Typhoon Songda strengthened to a supertyphoon after battering the Philippines and headed for Japan on a track that may pass over the crippled Fukushima nuclear plant by May 30, a U.S. monitoring center said.
Songda’s winds increased to 150 miles per hour, the U.S. Navy Joint Typhoon Warning Center said on its website. The storm’s eye was east of Aparri in the Philippines at 8 a.m. today, the center said. Songda was moving northwest at 19 kph and is forecast to turn to the northeast and cross the island of Okinawa by 9 p.m. local time tomorrow before heading for Honshu.
The center’s forecast graphic includes a possible path over Fukushima Dai-Ichi plant, which has been spewing radiation since March 11 when an earthquake and tsunami knocked out cooling systems. Three of six reactor buildings have no roof after explosions blew them off, exposing spent fuel pools and containment chambers that are leaking.
“We are still considering typhoon measures and can’t announce detailed plans yet,” Takeo Iwamoto, a spokesman at Tokyo Electric Power Co., said by phone when asked about the storm. The utility known as Tepco plans to complete the installation of covers for the buildings by October, he said.
Japan is regularly buffeted by typhoons and tropical storms during the northwestern Pacific cyclone season. In 2004, eight cyclones passed over or skirted the country’s Tohoku region, where the Fukushima station is located, according to the Japan Meteorological Agency. The earliest was in May that year. The eyes of two storms passed within 300 kilometers of Tohoku last year, the agency’s data show.
Songda, the name of a branch of the Red River in Vietnam, is the fourth storm to form over northwest Pacific this year. The storm lashed the Philippines as it passed the eastern seaboard, leaving one person dead, according to the country’s disaster council. Songda prompted evacuations of coastal areas and caused flooding that jammed traffic and stranded travelers.
Damage to crops was “very minimal” as most had been harvested before the storm passed, Philippine Agriculture Secretary Proceso Alcala told reporters today.
The U.S. Navy Joint Typhoon Warning Center classifies storms as supertyphoons when their maximum sustain winds reach at least 150 miles per hour, according to the Atlantic Oceanographic and Meteorological Laboratory.
Gov. Neil Abercrombie has signed a law extending 5 percent pay cuts for himself, legislators, judges and department heads.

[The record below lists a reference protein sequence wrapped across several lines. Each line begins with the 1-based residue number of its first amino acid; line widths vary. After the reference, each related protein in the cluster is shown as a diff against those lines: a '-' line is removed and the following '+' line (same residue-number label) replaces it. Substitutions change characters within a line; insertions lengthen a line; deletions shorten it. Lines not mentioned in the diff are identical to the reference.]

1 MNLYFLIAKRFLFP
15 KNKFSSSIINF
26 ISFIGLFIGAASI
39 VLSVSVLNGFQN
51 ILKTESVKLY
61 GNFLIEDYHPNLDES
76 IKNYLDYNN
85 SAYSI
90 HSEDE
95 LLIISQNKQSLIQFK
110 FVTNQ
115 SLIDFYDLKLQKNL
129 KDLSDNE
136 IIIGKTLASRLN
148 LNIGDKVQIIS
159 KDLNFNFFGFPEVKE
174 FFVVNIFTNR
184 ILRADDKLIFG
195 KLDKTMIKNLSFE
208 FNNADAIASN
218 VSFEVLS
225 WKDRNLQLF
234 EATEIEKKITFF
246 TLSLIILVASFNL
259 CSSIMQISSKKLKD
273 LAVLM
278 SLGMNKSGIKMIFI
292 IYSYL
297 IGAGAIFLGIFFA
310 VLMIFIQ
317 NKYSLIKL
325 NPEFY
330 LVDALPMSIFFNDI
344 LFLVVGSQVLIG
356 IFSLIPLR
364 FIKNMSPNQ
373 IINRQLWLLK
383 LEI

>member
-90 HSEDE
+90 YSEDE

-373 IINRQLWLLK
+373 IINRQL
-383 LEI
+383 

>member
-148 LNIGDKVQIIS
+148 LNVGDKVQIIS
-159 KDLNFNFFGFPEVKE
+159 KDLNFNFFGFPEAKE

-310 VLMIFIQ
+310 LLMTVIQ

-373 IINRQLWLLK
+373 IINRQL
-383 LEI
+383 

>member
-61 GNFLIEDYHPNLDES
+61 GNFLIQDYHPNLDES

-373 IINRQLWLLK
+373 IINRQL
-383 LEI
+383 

Abercrombie signed the bill Thursday that continues the pay cuts for two more years. The Legislature passed the measure earlier this month.
If lawmakers hadn’t acted, they would have received huge raises when their previous two-year pay reduction was scheduled to expire at the end of June.
Legislative leaders have said they needed to share in the pain of government reductions and a sour economy. Lawmakers make about $46,000 a year.
The 5 percent reduction is in line with pay cuts accepted by public employees in a newly approved labor contract between the state government and the Hawaii Government Employees Association.
Sales of Hawaii homes that were in foreclosure slowed in the first three months of the year, but their impact on the state’s housing market remained relatively high, a new report released today shows.
There were 362 homes in foreclosure that were sold during the first quarter, which was down 25 percent from 480 sales in the same period last year, according to the report from RealtyTrac.
However, because there were fewer home sales overall, the share of foreclosure sales rose.
Foreclosure property represented 13.7 percent of all first-quarter home sales, or about one out of seven sales. A year earlier, the figure was 12.4 percent, or about one out of eight sales.
It’s unclear how much of the decline in foreclosure sales may be due to a pullback in foreclosure cases or reduced demand from buyers.
A new law requiring lenders to follow new foreclosure procedures and giving homeowners more options to avoid foreclosure was enacted this month, so it had no direct impact on first-quarter foreclosure sales.
During the quarter, the number of foreclosure filings declined 22 percent. Local foreclosure attorneys attribute the reduction to lenders holding back cases after their loan documentation practices were called into question.
Also during the quarter, overall home sales in Hawaii declined, according to RealtyTrac.
Foreclosure sales have a unique impact on the housing market, in some ways helping attract buyers but also generating downward pressure on prices.
Homes in foreclosure sold for an average $322,317 in the first quarter, according to the report. RealtyTrac said that was 18 percent less than the average for all nonforeclosure home sales.